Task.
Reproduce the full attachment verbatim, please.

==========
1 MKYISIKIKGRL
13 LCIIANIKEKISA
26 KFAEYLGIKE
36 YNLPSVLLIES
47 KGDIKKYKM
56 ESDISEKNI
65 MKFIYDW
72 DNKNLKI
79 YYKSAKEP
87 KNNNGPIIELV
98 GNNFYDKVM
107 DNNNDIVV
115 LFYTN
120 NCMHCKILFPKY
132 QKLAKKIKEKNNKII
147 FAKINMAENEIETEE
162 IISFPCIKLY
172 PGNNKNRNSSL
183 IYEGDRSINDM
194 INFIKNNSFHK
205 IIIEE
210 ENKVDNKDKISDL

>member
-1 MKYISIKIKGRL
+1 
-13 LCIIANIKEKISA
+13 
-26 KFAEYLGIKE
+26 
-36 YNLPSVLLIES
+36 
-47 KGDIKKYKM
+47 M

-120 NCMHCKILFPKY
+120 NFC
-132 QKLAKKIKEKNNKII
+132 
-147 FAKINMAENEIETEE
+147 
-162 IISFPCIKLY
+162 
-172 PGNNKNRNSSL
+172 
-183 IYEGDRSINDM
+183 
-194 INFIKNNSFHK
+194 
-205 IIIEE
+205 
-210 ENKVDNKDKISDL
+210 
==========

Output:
1 MKYISIKIKGRL
13 LCIIANIKEKISA
26 KFAEYLGIKE
36 YNLPSVLLIES
47 KGDIKKYKM
56 ESDISEKNI
65 MKFIYDW
72 DNKNLKI
79 YYKSAKEP
87 KNNNGPIIELV
98 GNNFYDKVM
107 DNNNDIVV
115 LFYTN
120 NCMHCKILFPKY
132 QKLAKKIKEKNNKII
147 FAKINMAENEIETEE
162 IISFPCIKLY
172 PGNNKNRNSSL
183 IYEGDRSINDM
194 INFIKNNSFHK
205 IIIEE
210 ENKVDNKDKISDL

>member
-1 MKYISIKIKGRL
+1 
-13 LCIIANIKEKISA
+13 
-26 KFAEYLGIKE
+26 
-36 YNLPSVLLIES
+36 
-47 KGDIKKYKM
+47 M

-120 NCMHCKILFPKY
+120 NFC
-132 QKLAKKIKEKNNKII
+132 
-147 FAKINMAENEIETEE
+147 
-162 IISFPCIKLY
+162 
-172 PGNNKNRNSSL
+172 
-183 IYEGDRSINDM
+183 
-194 INFIKNNSFHK
+194 
-205 IIIEE
+205 
-210 ENKVDNKDKISDL
+210 